i_am_stuck
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hey, I was wondering whether anyone could help me with Law and Morality. I'm absolutely sorted with Fault and Justice. So if anyone is interesting in sharing any morality essays, i could perhaps help out with Fault/Justice essays (as I've got full marks in both). Thanks!
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staffygirl
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This is the info I have been given for Law and Morals. I would love to see your examples of fault and justice, as those are the topics I am needing help with. If you could email me them at [email protected]

Law is a set of rules and boundaries that are established by authorities which must be obeyed, otherwise, a sanction may be given. Law was described by Sir John Salmond as ‘the body of principles recognised and applied by the state in the administration of justice’.
While Morals are beliefs, values and principles that are set by society or part of a society, determining what is right and wrong.
Unlike legal rules, compliance with moral rules is voluntary, that are often informally enforced through social or domestic pressure.

Law and morals are both “normative”: They specify what must/ought to be done and mark the boundaries between acceptable and unacceptable conduct.

However, the ways in which they both do this are different, as laws are codes of conduct which society has decided should be compulsory.
Laws are formally enforced by appointed authorities; such as Police and Criminal Prosecution Service.

With morals, they tend not to be backed by legal sanctions, but are often reinforced by social pressures; such as family and friends. They can have powerful influences on people’s behaviour, and develop over 1000’s of years; often heavily embedded in religious and social history. (Mainly Christianity) while Laws can be introduced almost immediately by Parliament or the Courts.

Law can often be seen reinforcing and seeking to uphold our moral values. But this can be seen as a major problem, regarding the nature of any moral code.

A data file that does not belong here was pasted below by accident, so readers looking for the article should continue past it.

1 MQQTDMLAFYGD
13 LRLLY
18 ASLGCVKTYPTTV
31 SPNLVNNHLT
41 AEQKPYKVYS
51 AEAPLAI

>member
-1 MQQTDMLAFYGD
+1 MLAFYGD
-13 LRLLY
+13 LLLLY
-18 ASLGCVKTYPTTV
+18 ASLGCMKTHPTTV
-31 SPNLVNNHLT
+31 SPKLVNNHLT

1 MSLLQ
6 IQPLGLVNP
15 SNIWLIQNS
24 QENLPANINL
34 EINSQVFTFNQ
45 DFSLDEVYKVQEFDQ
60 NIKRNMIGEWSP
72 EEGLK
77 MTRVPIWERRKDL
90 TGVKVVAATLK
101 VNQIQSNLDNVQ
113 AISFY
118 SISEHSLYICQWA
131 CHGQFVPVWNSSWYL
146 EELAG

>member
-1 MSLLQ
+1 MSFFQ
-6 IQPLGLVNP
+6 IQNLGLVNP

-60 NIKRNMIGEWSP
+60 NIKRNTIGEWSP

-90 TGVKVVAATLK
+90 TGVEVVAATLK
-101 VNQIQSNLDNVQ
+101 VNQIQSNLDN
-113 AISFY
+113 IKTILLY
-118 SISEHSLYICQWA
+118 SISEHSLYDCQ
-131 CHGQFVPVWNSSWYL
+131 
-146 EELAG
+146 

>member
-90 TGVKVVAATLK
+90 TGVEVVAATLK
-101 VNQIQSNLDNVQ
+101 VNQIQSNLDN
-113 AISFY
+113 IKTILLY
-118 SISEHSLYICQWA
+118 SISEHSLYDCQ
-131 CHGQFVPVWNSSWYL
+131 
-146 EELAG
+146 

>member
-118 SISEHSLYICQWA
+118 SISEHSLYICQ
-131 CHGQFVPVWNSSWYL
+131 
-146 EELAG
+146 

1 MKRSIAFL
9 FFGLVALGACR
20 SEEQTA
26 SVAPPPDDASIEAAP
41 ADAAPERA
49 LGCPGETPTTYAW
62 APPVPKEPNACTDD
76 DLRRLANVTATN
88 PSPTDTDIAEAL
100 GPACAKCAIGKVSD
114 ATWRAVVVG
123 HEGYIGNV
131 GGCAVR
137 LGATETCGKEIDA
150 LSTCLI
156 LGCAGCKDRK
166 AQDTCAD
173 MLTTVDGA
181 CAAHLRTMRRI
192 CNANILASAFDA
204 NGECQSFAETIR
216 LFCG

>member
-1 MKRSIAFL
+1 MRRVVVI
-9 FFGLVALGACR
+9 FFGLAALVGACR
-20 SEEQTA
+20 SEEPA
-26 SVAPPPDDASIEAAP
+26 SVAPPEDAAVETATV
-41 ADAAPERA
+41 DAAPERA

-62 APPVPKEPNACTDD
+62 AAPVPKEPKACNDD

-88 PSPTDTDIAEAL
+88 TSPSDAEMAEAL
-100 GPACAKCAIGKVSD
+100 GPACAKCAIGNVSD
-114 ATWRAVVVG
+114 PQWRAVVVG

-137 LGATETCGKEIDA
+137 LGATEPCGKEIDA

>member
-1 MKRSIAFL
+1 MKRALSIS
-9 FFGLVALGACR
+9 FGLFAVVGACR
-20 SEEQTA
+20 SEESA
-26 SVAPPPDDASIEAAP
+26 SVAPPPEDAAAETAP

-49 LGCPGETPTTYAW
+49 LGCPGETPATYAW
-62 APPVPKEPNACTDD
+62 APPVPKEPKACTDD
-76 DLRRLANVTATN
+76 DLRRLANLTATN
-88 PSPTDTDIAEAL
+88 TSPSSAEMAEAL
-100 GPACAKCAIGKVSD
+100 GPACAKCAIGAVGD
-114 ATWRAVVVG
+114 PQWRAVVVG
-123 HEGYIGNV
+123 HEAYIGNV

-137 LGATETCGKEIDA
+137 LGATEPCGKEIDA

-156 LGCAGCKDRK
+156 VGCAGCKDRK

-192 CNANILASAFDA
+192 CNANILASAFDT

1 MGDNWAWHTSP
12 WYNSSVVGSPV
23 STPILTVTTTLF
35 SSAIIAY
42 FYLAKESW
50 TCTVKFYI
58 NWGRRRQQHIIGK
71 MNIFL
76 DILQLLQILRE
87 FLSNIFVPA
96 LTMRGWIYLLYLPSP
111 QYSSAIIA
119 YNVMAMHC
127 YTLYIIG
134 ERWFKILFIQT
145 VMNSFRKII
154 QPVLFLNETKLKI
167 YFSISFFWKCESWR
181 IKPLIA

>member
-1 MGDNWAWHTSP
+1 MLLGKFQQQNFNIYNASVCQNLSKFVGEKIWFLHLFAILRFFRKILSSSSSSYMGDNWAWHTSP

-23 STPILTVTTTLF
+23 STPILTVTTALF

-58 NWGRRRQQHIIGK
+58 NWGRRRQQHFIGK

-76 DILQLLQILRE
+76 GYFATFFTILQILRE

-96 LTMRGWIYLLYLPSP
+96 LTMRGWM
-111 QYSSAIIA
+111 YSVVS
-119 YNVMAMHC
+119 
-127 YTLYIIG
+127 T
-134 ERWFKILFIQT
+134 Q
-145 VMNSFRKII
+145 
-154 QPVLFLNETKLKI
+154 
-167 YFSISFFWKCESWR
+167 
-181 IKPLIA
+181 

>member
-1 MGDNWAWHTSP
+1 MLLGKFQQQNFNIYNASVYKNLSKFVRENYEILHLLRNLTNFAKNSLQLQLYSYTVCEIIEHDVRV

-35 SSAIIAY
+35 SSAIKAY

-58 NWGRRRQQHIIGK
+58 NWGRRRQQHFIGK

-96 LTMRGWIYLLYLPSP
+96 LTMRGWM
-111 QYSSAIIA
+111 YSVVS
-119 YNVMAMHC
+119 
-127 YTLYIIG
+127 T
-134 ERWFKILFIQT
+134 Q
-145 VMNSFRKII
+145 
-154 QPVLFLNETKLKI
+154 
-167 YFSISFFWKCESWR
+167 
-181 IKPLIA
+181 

Morals will consistently change over time, to reflect a change in attitudes, and the law must attempt to keep up in these situations. An example of this can be seen in R v R (1991), which changed the law, so that rape within marriage became a crime. It was viewed that the wife was legally seen as almost the property of the husband, via the marriage agreement. This was view was morally outdated and wrong, yet the law was very slow in adapting this moral view.
If the law is to enforce morals, then it is faced with the problem that what one person considers immoral, another might not, making it harder to decide which viewpoint should it sanction? This is established in the case of Gillick, where Mrs Gillick sought a declaration that what she saw as an immoral activity (contraceptive advice and treatment available to girls under the age of consent) was illegal regarding its immorality. There was a conflict, as some saw this as immoral (as it would encourage underage sex) whilst others felt that it was moral (as underage sex would occur anyway, but this would help prevent unwanted pregnancies).
This shows that if such conflict can arise between law and morality, then the two cannot be viewed as equal.

Morals can be seen as a set of values which are enforced by law. They define not how one ‘must’ act, but how one ‘ought’ to act, and whilst they are not subject to moral enforcement, they can be informally imposed.
While law can be related to this culture, for example, Lord Atkins’ ‘neighbour principle’, which is the basis of the tort of negligence, and derived from the biblical command to ‘love thy neighbour’. Which is also believed to mean do not harm thy neighbour.
With actions like theft and murder, they are classed as ‘wrong’ both morally and legally. But for crimes such as parking violations they are not seen as immoral, whilst immoral acts such as adultery are not a criminal offence under UK law.

Laws are also fully compulsory (one ‘must’ obey them) and are formally enforced through the court system. Law and morality can therefore be seen to be particularly different, and one would thus expect their relationship to be similarly separate. They are, however, intertwined, an example of which being the ‘vote of conscience’.
There are various theories on what the relationship of law and morals should be.
The first theory is natural law, adopted by St Thomas Aquinas.
This states that there is a higher law to which law must conform. One should disregard a law which is at odds with this natural code, unless doing so would lead to social unrest. The problem arises in establishing what this higher code is, although it would seem to be based on human rights. Aquinas saw it as coming from God, while Aristotle believed it came from nature.